Monday, November 23, 2015

A Taste For the Exotic: A Holiday Giveaway with Longfield Gardens

From my earliest days as an honest-to-goodness gardener, I've been fascinated with unusual bulbs. Tulips and daffodils are nice, of course, but those quirky ones that you can't find just anywhere always grab my attention.

I've grown quite a few tropical bulbs over the years, in summer and winter, depending on availability, including Scilla peruviana. It's an unusual one, but not so much as its cousin, Scilla madeirensis, commonly known as Giant Madeiran Squill, which until now has not been available to the general public. If you wanted to see it, you either had to view it at a botanical garden or in its native environment.

Found on the Portuguese islands of Madeira, off the coast of northern Africa in the Atlantic, this beautiful and rare species of hyacinth is only hardy to Zones 9-10. It is easily grown in containers as a houseplant and is now being propagated commercially in Israel. Longfield Gardens sent one to me in a kit a couple of weeks ago so I could grow it for myself.

Everything I needed was contained in the kit: a birch bark container,
potting medium, a nice-sized bulb that was already showing signs
of growth, and some decorative Spanish moss to top it off.

I've grown bulbs from Longfield Gardens before
and they've always been some of the biggest
and healthiest bulbs I've ever seen.

All I needed to do was pot it up and water it, which didn't take me more than a couple of minutes. (Instructions for planting are found on the website.)

The bulb itself is somewhat pretty, foretelling the bloom color. It will first produce strappy foliage, sometimes freckled, and it should begin flowering in about 4-6 weeks - maybe in time for Christmas or New Year's!

Planting and care of Scilla madeirensis is similar to that of amaryllis.

Longfield Gardens' photos show its bloom to be a beautiful shade of lavender blue. Bulbs typically begin to bloom at a relatively young age (around four years), and hopefully I'll see some offsets form as it matures over the next few years.

The flower stalk has a bottlebrush silhouette that will
reach about 15" in height.
Photo of Scilla madeirensis courtesy of Longfield Gardens)


Would you like to grow one too? Longfield Gardens has graciously allowed me to give a gift kit away to one of my readers. All you need to do to enter to win is to leave a comment to this blog post, telling me the most exotic flower or bulb that you've ever grown. If you've never grown anything you consider to be exotic, then tell me what you've always wanted to try, but haven't just yet.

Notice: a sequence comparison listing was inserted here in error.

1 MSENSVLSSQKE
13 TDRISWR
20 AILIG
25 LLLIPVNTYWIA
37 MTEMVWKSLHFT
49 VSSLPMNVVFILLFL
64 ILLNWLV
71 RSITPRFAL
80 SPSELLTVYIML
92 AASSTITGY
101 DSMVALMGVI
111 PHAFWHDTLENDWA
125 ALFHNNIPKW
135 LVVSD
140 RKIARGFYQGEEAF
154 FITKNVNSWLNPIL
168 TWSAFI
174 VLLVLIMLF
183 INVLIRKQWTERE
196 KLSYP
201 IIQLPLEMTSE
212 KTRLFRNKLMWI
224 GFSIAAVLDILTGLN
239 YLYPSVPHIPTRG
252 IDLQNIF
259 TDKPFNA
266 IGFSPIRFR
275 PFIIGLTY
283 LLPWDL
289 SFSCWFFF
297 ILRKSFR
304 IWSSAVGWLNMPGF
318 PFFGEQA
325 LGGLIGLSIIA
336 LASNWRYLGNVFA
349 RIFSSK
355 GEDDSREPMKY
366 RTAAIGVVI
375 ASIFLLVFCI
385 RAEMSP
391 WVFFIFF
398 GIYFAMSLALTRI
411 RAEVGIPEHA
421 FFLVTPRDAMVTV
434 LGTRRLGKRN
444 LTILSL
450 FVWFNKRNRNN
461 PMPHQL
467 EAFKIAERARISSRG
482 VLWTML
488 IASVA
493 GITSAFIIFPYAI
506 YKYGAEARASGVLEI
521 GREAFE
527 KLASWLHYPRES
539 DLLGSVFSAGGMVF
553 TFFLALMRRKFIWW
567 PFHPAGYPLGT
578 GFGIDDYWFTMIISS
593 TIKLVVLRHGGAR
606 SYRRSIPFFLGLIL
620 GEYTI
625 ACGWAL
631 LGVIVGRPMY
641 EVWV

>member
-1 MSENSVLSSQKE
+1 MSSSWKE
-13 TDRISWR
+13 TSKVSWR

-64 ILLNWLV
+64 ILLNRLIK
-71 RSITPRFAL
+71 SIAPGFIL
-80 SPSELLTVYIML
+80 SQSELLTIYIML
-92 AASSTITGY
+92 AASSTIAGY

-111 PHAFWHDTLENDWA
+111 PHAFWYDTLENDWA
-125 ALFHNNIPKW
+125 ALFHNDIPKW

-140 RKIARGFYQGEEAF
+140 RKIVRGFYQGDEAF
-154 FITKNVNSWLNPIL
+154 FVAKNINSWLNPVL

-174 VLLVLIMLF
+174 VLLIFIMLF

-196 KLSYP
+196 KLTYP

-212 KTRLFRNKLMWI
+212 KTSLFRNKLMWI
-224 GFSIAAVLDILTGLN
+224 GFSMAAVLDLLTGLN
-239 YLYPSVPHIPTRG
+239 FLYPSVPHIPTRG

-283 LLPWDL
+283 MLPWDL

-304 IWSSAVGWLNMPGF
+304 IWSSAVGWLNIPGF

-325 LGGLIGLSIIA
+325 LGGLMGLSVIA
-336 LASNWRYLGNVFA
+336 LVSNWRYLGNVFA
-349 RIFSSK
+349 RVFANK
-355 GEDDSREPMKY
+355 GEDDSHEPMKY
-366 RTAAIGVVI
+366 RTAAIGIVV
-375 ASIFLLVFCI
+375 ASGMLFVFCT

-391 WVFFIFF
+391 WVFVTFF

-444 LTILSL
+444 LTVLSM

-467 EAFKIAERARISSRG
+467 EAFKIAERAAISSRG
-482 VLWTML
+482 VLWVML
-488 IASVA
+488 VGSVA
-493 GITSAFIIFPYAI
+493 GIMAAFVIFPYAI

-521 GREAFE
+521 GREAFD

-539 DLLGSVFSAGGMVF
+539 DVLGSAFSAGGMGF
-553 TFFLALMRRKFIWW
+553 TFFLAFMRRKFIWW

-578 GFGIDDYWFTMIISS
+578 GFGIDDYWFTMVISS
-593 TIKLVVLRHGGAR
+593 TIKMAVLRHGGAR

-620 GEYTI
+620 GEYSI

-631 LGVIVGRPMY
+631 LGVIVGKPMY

Be sure to provide a way for me to contact you, should you be the lucky winner. (You can include your email address by spelling out "at" and "dot" to avoid spambots.)

At midnight on Black Friday, November 27th, I'll randomly pick a winner and contact you so that I can get an address for shipping. Longfield Gardens will then send you a gift kit in time for holiday planting. Good luck!


UPDATE: Congratulations to Louise Hartwig, whose comment was picked by as the winner of the giveaway. Thank you to all who entered! If you still want to grow this great bulb, you can purchase it here.

Photo of Scilla madeirensis courtesy of Longfield Gardens
Further reading about Scilla madeirensis:

I received a complimentary kit to grow Scilla madeirensis for the purposes of introducing this unusual bulb to my readers. I agreed to do this at the request of Longfield Gardens because I've had good experiences in the past with bulbs I've received from them and I can recommend them because of those experiences. The free kit was the only compensation I received for writing this blog post.


Barb said...

Hmmm, the most exotic plant I have now is a curry tree, Murraya koenigii, recently undergoing a name change to Bergera koenigii. I also have a kaffir lime tree which is probably my favorite plant of all as I am totally wild for the leaves in my cooking. I have long admired the Scilla madeirensis in catalogs, but have never gotten around to trying to grow one BarbR7 at gmail dot com

Lisa at Greenbow said...

Love those freckled leaves. I haven't grown anything exotic. I think most all bulbs are exotic in our area. I don't know any that are native.

Jenny said...

I grow amaryllis every year & have some that have been passed down from my husband's grandmother.

Donna@Gardens Eye View said...

Kylee I love unusual bulbs as well and have never seen this one. Thanks for introducing me so I can try one....the most exotic bulb I have ever grown I think has been Allium Longfield Gardens, and thanks for having the giveaway!